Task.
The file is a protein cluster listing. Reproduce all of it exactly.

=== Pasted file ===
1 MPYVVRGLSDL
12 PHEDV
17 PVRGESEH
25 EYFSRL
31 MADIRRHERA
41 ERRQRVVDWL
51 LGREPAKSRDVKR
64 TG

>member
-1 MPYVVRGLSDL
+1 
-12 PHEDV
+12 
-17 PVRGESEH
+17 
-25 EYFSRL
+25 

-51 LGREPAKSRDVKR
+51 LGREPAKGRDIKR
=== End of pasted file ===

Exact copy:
1 MPYVVRGLSDL
12 PHEDV
17 PVRGESEH
25 EYFSRL
31 MADIRRHERA
41 ERRQRVVDWL
51 LGREPAKSRDVKR
64 TG

>member
-1 MPYVVRGLSDL
+1 
-12 PHEDV
+12 
-17 PVRGESEH
+17 
-25 EYFSRL
+25 

-51 LGREPAKSRDVKR
+51 LGREPAKGRDIKR